Nearby Grass Seed
Choosing a grass seed to plant as your lawn may seem complicated. Not only are there several different species of grass seed to choose from, but there are countless varieties within a species that turf experts are always looking to improve. Sifting through the intricacies of lawn planting, however, takes only three specific questions:
1. Where do you live?
There are two major categories of grass seed-cool season grasses and warm season grasses. Cool season grasses grow best during the fall and winter, when temperatures are 65 to 75 degrees. Warm season grasses grow most during the spring and summer, when temperatures are 80 to 95 degrees. Where you live will have a huge impact on how well your grass will grow. If your winters are long and your summers mild, you will want to plant a cool season grass. If you have short and mild winters, you will want to plant a warm season grass. If you happen to live in the U.S. transitional zone, you can choose either a cool or warm season type based on when you would rather your lawn to go dormant.
Cool season grasses: Tall fescue, fine fescues, perennial ryegrass, Kentucky bluegrass
Warm season grasses: Buffalo grass, bermuda grass, zoysia grass
2. What is your lawn environment like?
Once you have determined whether you will be planting a cool season or warm season grass, you need to inspect the area where you will be planting. First, look at the soil. Some Buffalo grass seed types will need better drainage than others. Is it loose and sandy or is it dense and clay-like? The amount of sunlight is also a big factor to consider. If you want to plant a lawn in a very shady area, you will need to pick a grass seed that has good shade tolerance. Finally, consider the average amount of rainfall you receive in your area. Irrigation is supplemental only, and you will not be able to maintain a lawn with high water dependence in an overly dry area. You may need to look at grass seeds with a greater drought tolerance.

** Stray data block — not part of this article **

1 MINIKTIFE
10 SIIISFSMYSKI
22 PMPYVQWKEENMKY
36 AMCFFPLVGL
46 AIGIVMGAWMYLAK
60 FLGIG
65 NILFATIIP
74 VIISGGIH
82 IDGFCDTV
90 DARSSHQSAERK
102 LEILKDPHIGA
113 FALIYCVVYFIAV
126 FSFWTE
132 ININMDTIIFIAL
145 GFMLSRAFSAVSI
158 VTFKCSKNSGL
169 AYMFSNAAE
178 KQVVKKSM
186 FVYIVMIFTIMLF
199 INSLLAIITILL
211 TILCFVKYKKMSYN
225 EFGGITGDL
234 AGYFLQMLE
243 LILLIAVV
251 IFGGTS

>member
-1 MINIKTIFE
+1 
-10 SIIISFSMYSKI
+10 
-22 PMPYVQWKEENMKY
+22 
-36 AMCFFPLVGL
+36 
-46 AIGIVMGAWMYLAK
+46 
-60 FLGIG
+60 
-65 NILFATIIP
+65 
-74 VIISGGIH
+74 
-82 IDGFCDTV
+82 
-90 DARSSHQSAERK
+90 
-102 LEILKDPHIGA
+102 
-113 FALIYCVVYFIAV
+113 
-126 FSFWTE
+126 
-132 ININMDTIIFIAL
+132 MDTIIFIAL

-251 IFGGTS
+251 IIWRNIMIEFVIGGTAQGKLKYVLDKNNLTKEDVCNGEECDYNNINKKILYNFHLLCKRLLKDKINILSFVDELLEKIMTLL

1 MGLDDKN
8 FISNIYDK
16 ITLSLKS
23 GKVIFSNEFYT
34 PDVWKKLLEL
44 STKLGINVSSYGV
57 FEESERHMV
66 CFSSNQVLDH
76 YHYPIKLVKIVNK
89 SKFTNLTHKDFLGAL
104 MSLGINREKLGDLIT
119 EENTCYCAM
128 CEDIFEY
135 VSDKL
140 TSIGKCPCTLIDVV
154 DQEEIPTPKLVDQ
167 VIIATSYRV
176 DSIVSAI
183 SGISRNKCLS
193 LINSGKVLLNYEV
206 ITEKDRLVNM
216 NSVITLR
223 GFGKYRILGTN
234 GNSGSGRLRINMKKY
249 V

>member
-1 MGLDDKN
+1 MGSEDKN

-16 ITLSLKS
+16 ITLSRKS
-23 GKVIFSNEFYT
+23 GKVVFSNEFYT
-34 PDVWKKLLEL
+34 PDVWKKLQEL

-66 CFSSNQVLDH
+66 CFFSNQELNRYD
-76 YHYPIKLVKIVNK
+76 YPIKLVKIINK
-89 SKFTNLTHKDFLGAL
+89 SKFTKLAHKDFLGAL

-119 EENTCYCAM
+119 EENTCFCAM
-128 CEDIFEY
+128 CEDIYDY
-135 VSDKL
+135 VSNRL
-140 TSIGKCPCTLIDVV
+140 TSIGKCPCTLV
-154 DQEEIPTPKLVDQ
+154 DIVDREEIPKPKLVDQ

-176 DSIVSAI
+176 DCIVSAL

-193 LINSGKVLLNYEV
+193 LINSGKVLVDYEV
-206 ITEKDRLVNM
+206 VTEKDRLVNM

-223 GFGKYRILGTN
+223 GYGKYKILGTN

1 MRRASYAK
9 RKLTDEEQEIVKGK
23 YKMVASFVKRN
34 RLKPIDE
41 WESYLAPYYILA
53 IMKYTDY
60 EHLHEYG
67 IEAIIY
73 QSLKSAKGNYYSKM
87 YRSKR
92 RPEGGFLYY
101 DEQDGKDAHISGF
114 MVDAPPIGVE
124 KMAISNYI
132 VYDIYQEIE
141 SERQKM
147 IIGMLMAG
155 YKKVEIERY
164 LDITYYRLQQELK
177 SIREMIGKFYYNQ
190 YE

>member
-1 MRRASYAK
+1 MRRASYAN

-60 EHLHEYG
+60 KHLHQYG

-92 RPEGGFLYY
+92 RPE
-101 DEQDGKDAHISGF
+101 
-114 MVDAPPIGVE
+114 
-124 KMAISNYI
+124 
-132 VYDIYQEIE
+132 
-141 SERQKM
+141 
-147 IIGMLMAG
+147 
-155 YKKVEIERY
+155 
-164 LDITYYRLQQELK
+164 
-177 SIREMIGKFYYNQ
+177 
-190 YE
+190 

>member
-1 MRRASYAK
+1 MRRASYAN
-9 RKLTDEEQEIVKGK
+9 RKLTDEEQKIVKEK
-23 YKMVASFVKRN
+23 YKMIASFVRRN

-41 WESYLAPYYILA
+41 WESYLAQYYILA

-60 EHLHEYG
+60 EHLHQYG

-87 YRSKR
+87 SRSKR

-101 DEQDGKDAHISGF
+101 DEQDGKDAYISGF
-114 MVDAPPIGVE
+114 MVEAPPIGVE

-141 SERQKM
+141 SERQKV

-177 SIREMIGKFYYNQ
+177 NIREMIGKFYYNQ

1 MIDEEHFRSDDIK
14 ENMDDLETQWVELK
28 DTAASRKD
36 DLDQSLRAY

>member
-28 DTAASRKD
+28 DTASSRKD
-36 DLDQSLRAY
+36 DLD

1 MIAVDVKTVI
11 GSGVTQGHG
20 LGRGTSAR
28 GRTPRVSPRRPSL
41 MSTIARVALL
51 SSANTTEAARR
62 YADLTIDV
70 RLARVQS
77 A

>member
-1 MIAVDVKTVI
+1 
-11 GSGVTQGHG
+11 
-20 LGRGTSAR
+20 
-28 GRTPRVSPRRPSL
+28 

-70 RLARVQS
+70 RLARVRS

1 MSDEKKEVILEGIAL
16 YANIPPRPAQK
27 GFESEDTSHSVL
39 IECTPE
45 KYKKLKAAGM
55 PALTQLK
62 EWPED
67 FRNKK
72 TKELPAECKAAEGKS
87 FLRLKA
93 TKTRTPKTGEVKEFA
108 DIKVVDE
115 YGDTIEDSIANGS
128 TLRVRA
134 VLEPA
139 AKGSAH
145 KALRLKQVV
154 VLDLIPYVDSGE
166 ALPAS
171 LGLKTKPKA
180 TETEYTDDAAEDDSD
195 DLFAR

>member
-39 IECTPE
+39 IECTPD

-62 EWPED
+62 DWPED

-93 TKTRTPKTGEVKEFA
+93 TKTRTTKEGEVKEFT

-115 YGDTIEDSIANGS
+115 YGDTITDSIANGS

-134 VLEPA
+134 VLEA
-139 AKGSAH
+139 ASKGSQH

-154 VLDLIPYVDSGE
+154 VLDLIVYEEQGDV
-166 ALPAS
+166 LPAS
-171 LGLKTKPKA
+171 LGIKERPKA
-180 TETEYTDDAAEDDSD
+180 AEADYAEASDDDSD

Shade tolerant grasses: Tall fescue, fine fescues, perennial ryegrass, Kentucky bluegrass, zoysia grass
Drought tolerant grasses: Tall fescue, fine fescues, Buffalo Grass Seed, bermuda grass, zoysia grass
Poor soil tolerant grasses: Tall fescue, fine fescues, Buffalo grass, bermuda grass, zoysia grass
3. What will you use your lawn for?
Are you planning to use your lawn for weekend baseball games and barbecuing, or will it simply be a landscaping feature to please the eye? Certain grasses will be able to tolerate more foot traffic than others. grass seed. A lawn that isn't walked on constantly will actually be lower maintenance, but it won't be worth it if it is sustaining injuries on a regular basis from children or pets. Invest in a lawn that will take a little more care, but which will hold up under all the activities occurring on it.
Traffic tolerant grasses: Tall fescue, perennial ryegrass, Kentucky bluegrass, bermuda grass, zoysia grass
- District of Columbia
- New Hampshire
- New Jersey
- New Mexico
- New York
- North Carolina
- North Dakota
- Rhode Island
- South Carolina
- South Dakota
- West Virginia